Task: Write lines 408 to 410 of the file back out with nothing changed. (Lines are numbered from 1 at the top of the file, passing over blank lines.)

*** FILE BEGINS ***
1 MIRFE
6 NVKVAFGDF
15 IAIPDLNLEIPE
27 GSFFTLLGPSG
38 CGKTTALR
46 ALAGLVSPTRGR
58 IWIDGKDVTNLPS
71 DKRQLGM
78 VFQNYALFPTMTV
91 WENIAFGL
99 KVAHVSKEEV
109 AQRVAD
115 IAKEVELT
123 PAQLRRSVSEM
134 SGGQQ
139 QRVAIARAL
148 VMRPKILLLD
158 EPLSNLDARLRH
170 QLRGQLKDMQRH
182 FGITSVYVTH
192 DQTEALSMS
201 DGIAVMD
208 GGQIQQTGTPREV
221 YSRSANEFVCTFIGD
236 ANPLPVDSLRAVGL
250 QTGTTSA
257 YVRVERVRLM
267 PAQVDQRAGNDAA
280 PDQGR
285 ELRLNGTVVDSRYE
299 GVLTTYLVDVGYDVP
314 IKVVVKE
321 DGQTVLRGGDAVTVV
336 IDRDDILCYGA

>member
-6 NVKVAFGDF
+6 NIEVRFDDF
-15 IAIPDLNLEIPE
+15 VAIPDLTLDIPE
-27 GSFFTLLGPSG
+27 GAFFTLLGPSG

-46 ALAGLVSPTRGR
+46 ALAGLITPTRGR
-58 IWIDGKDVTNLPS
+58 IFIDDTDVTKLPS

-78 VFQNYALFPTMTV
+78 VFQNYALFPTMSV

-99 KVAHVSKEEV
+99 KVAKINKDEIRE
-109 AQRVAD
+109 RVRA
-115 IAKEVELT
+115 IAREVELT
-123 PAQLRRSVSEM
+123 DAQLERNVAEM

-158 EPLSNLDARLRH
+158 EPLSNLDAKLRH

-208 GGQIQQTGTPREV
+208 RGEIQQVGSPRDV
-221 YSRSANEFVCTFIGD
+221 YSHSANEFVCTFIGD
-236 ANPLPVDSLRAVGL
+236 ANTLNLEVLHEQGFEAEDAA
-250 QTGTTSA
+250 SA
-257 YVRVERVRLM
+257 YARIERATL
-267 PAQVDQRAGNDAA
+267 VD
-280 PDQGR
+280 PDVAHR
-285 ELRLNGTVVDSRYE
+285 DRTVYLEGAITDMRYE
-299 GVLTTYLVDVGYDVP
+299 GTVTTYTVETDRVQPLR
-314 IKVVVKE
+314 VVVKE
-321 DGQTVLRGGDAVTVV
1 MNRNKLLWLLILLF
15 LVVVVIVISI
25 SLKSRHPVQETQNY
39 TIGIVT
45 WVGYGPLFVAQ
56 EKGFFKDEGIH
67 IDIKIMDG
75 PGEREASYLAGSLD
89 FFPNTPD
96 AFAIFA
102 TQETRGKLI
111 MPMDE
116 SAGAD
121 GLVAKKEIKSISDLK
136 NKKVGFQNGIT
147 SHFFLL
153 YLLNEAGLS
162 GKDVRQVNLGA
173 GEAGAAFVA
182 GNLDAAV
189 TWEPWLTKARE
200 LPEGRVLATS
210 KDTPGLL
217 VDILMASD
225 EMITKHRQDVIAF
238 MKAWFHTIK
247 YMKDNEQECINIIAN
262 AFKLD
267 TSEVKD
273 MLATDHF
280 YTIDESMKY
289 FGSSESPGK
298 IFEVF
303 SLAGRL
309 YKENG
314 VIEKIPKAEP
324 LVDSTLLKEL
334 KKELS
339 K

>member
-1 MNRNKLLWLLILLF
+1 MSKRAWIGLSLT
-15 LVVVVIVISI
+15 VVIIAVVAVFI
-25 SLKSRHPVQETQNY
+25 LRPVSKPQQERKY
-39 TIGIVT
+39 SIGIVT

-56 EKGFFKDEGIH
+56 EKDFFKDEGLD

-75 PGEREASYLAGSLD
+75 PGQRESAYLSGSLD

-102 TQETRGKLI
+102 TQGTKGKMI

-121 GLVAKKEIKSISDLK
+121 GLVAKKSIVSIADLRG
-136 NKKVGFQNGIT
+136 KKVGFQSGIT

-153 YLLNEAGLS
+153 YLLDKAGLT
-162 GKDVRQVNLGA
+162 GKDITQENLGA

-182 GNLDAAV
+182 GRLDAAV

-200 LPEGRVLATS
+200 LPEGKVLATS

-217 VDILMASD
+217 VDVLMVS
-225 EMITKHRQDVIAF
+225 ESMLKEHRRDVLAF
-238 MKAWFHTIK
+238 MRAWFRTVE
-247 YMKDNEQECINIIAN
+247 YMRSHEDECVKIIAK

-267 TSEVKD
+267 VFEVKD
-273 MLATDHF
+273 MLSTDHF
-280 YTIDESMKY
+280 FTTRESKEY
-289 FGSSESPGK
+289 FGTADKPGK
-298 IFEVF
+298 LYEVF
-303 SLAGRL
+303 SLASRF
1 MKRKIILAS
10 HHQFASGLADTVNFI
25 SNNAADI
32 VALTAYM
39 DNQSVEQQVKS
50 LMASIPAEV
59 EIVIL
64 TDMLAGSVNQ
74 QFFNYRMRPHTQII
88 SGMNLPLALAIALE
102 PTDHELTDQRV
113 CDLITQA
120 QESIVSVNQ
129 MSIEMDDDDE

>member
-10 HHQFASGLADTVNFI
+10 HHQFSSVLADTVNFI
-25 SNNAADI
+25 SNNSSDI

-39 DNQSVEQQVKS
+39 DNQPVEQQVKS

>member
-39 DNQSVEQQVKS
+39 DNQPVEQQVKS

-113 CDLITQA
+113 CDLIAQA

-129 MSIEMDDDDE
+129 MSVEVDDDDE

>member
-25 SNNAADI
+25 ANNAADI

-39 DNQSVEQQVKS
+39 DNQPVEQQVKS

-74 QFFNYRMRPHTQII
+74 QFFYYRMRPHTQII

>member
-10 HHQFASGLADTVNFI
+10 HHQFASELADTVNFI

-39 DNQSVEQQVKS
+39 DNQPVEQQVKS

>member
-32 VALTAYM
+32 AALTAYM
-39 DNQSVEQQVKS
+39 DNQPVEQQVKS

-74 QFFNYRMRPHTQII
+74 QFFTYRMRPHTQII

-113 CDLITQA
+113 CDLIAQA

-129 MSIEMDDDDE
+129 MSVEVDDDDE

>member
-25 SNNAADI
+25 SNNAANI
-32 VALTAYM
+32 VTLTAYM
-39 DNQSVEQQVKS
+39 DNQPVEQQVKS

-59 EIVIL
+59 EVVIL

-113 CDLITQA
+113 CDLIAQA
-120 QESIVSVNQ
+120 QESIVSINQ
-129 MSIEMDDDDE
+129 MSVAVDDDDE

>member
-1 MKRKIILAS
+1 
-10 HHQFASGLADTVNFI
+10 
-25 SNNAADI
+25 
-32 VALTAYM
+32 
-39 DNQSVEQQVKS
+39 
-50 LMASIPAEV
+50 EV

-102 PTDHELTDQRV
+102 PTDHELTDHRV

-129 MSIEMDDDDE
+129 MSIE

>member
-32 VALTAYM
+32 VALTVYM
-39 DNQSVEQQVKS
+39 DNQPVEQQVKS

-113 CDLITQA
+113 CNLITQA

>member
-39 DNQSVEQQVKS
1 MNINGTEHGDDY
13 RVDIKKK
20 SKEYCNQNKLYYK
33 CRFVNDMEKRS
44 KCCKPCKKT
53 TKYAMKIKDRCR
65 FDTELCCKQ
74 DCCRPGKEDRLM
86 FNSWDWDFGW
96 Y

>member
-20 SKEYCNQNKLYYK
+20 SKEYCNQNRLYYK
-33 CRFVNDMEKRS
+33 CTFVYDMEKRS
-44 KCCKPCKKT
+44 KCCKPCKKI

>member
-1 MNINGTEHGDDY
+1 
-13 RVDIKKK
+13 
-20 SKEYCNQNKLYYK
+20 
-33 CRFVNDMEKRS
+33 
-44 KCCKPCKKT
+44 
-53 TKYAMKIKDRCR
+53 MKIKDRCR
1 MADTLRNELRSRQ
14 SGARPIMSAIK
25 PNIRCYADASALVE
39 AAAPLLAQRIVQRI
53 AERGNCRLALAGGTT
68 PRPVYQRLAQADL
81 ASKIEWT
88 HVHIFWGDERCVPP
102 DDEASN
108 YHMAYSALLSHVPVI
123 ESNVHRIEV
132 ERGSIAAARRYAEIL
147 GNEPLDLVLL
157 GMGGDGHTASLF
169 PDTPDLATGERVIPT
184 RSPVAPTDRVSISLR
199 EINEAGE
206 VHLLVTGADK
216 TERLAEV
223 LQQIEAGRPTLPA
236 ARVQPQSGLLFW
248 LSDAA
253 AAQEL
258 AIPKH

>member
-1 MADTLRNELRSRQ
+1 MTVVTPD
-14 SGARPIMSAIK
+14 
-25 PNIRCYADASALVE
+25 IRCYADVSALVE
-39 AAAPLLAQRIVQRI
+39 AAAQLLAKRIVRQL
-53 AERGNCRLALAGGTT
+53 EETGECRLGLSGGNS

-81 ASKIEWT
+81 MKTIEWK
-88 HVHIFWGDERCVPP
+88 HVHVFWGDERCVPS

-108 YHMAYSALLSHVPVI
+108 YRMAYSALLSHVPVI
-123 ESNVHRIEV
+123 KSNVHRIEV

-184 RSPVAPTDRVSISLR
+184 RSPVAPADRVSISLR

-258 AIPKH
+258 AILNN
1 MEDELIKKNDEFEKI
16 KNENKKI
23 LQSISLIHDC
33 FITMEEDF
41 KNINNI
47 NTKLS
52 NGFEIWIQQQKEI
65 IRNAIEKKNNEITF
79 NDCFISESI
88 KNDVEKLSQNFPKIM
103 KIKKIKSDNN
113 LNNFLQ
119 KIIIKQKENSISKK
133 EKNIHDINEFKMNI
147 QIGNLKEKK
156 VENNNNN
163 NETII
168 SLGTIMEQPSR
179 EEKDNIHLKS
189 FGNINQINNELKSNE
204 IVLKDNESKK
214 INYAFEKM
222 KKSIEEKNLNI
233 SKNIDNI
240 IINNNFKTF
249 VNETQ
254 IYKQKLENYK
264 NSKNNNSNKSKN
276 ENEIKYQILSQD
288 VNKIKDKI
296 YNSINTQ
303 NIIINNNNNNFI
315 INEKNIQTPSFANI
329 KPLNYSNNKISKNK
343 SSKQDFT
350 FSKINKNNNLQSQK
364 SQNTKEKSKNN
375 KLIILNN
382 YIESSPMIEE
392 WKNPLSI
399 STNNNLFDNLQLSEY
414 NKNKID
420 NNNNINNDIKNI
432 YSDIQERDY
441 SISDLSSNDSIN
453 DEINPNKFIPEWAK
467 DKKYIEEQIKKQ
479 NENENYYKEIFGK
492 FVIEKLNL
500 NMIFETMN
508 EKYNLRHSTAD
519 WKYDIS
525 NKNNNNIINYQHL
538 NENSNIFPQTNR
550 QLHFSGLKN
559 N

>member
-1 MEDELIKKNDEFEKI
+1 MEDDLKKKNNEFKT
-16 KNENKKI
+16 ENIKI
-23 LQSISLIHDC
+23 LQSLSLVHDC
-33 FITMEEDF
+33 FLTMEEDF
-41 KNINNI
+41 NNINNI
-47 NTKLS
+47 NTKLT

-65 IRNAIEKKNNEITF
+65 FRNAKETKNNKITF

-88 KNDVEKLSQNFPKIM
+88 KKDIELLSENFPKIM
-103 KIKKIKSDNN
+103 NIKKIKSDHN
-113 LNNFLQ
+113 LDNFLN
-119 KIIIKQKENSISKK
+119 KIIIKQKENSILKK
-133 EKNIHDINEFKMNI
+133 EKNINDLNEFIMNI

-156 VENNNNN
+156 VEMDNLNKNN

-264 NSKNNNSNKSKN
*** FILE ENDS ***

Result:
+103 NIKKIKSDHN
-113 LNNFLQ
+113 LDNFLN